Thursday, September 4, 2008

Yet Another Early Influence

There she is in all her glory - the first Barbie. My friend Patty Gardiner (the same friend who had all the cool postage stamps) was the first in our neighborhood to own this Barbie Doll. I lusted after that doll! Those curly bangs, those teeny sunglasses, those little high heels...gimme!!!
And I was not the type of girl who had been terribly interested in dolls up till this point. What was the attraction?? Well one thing is the scale of the figure. You can hold her in one hand and wrap your fingers right around her waist (maybe there's more than a bit of King Kong in little girls?? Or in me???)

There are some wonderful books out there about the origins, the psychology, and the social implications of Barbie. All I know is I had an immediate attraction to this little figure. And I'd not seen a television commercial about Barbie. I saw the doll for the first time when Patty took her out of her case to show me as we sat on her bedroom floor that day back in 1962. And I wanted her. I asked for a Barbie for Christmas that year and was so disappointed to get a Barbie wanna be - cheaper plastic - cheaper clothes.
I eventually did get the real thing and spent years playing with that doll. I sewed and knit clothes for her. My grandmother made her some amazing things. Gram had several Simplicity and McCalls patterns for Barbie clothes. I remember specifically that she made her a red velvet coat with snaps down the front and a trio of tiny white pearls sewn in a cluster over each snap, and a miniscule knitted white collar. I can still recall the satisfaction and the sound of snapping those teensy snaps. And even though I made alot of Barbie's clothes, it was equally thrilling to save up some money from the paper route, and head up the street to Nyanza (another early K-Mart sort of place) and purchase a new ensemble for my doll. The little accessories just killed me.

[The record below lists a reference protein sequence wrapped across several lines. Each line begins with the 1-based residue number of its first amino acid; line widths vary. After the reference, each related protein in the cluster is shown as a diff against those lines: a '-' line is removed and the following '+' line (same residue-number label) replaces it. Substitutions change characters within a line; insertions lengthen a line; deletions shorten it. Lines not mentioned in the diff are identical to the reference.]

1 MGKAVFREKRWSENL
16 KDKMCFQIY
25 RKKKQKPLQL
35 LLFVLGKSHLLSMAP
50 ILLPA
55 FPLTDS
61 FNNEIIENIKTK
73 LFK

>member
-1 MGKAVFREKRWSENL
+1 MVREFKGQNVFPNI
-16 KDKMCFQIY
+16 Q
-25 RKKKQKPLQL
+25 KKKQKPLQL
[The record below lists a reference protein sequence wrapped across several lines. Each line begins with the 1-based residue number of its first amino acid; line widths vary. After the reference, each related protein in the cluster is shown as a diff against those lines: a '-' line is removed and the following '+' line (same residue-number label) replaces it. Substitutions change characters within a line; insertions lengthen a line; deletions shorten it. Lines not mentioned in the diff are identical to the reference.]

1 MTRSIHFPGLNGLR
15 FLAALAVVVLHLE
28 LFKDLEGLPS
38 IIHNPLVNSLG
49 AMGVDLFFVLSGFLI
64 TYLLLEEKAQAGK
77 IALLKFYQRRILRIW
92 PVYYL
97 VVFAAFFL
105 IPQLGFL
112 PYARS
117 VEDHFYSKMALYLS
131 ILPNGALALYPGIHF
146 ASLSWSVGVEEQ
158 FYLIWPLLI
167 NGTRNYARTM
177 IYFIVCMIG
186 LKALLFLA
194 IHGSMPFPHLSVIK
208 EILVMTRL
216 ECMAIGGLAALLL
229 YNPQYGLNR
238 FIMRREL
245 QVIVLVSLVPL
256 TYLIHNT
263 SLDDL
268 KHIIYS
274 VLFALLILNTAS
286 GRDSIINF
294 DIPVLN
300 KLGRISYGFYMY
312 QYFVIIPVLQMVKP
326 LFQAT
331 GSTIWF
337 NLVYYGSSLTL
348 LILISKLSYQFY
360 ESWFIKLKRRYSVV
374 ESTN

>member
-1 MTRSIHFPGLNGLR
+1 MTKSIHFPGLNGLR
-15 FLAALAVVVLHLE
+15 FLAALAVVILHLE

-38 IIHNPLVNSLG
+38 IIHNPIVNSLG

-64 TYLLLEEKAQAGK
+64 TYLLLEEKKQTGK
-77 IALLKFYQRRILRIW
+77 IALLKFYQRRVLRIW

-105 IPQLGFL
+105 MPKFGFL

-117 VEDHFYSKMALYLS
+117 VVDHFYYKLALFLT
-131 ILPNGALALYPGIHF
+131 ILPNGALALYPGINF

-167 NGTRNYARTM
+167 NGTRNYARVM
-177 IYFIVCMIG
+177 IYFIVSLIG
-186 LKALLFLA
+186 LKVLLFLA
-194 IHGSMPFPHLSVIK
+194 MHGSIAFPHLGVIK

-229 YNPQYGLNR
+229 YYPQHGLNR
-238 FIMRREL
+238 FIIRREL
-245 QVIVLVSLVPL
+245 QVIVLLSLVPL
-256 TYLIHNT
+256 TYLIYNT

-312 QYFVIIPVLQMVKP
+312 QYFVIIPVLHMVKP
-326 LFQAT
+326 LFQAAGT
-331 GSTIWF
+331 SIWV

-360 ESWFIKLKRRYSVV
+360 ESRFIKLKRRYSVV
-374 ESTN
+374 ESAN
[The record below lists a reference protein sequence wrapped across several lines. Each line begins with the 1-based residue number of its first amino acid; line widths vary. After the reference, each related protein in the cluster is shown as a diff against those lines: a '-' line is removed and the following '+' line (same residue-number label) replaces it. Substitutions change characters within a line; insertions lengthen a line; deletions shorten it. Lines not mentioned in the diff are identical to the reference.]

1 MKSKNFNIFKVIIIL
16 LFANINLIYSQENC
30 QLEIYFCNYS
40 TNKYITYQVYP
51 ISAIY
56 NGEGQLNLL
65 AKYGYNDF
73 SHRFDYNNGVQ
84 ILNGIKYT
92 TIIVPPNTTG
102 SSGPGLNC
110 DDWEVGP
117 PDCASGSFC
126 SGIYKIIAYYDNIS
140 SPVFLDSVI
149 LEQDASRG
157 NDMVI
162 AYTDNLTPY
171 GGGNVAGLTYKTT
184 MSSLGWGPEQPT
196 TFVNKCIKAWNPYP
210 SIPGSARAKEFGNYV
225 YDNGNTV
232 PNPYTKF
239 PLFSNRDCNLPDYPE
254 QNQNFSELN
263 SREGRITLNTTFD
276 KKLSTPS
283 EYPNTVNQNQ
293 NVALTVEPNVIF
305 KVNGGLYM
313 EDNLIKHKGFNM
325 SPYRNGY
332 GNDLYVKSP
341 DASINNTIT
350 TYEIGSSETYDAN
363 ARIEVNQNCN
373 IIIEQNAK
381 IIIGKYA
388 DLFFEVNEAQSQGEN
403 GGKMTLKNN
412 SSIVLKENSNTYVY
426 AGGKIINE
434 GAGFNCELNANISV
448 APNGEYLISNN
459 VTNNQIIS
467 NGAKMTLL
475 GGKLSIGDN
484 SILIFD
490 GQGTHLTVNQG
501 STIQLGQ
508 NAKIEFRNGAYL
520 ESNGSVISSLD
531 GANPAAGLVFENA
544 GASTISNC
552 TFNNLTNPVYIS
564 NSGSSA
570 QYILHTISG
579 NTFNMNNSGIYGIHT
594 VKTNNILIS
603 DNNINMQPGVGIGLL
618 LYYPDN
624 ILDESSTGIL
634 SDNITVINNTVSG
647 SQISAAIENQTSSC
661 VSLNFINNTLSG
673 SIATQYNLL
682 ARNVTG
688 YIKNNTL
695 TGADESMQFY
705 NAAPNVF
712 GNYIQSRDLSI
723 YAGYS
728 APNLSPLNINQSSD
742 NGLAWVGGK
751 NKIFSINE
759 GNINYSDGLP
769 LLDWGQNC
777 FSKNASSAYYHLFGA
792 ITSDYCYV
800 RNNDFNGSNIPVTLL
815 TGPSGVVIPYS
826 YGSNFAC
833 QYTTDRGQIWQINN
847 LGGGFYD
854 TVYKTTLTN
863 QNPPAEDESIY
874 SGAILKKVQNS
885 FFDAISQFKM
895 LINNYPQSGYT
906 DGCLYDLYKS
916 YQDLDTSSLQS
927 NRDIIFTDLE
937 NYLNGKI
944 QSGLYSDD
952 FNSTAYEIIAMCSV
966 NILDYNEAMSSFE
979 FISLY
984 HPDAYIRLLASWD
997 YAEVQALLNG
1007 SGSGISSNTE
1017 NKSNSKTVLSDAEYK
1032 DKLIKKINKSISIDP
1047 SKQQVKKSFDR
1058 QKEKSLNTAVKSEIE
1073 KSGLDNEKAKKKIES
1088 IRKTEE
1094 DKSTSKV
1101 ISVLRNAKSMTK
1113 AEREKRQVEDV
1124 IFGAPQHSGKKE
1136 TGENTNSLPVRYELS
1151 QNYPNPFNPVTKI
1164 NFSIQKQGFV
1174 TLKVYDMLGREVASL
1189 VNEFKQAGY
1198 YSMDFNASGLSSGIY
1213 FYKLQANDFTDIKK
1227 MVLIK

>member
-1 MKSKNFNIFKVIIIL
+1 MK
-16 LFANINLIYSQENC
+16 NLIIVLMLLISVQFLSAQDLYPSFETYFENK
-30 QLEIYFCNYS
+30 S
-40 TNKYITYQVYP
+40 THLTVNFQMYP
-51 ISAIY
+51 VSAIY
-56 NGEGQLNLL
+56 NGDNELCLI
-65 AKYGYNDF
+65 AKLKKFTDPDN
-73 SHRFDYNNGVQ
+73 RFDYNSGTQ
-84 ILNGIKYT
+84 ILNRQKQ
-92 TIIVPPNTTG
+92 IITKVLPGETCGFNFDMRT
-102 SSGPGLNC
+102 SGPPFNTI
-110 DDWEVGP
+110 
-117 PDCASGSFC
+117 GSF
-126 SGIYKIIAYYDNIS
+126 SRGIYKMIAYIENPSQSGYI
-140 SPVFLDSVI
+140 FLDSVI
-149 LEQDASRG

There were many hours spent sitting on blankets in our yard under the willow tree with my sister Sue and our girlfriends, playing Barbie. We never owned any of the junky Barbie Houses or Barbie Automobiles. We made couches and beds from books covered with handkerchiefs, and Barbie bathtubs were bowls filled with water with a tiny bar of soap made from a piece carved from the big cake of Ivory in our bathroom.

And I remember exactly when I stopped playing with Barbies. Seventh grade. Then it seemed like something only little kids did. I wonder now, though, if all that time leading up to adolescence, playing with Barbies was a sort of rehearsal. Let's forget for a moment Barbie's impossible figure and just look at her purely as a doll that represents a young woman. And when my body actually started to morph into young womanhood, and I actually started to embody some aspects of the doll (and again I stress looking at the exaggerated features of the doll as merely hinting at what a woman's body can become) that I didn't need her or want her anymore.
Funny, though, how I went on to develop a love of the figure...

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